As with other viruses, fever control is unnecessary and if done will prolong and worsen the illness. Fever is a God given defense mechanism of the body that helps your immune system know that it is supposed to fight. Fever is present in a person for very good reasons. It is a physiologic signal from the brain to the immune system that an infection exists in the body. White blood cells in the body respond to fever by increasing their surveillance, increasing their activity and reducing their threshold to release their biological attacks on the invading organisms. Kids with fever generally lay in bed with a blanket, because so much energy is going into fighting the infection. The net result of letting the body fight off the infection with fever is that the child will be sick a shorter amount of time with less complications. Therefore, I recommend that you don’t routinely use ibuprofen or acetaminophen for the flu unless your child is just too uncomfortable to bear the fever. A dose of Tylenol (acetaminophen) at bedtime to help a child sleep won’t hurt too much. Children with seizures should have their fevers treated because seizures can be made worse with fever. Children who began to hallucinate (seeing scary things that aren’t there) with the fever of influenza should also have their fevers treated because their brain is not tolerating the fever well. Have your child take lots of liquids and eat nutritious, carbohydrate rich foods.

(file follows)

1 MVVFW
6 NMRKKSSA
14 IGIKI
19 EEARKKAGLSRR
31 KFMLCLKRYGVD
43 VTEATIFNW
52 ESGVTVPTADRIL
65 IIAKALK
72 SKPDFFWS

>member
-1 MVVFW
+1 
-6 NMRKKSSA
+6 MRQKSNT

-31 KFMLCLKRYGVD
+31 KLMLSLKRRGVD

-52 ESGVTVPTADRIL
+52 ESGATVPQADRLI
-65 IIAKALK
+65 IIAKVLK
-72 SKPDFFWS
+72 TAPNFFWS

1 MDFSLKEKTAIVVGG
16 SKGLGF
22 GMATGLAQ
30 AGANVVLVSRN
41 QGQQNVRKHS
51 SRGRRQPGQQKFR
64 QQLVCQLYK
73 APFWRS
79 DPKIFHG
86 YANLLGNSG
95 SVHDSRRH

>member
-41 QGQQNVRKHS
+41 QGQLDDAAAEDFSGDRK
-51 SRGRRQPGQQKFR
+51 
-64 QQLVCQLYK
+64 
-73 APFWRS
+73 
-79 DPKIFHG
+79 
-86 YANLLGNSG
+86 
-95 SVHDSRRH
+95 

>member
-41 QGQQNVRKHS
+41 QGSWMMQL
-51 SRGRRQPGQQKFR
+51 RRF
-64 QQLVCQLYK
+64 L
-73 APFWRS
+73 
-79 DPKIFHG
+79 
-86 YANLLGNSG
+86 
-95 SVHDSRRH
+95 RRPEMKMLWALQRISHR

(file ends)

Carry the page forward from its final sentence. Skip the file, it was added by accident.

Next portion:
Kids with any of these symptoms need immediate medical attention:
- fast breathing, trouble breathing or wheezing
- bluish skin color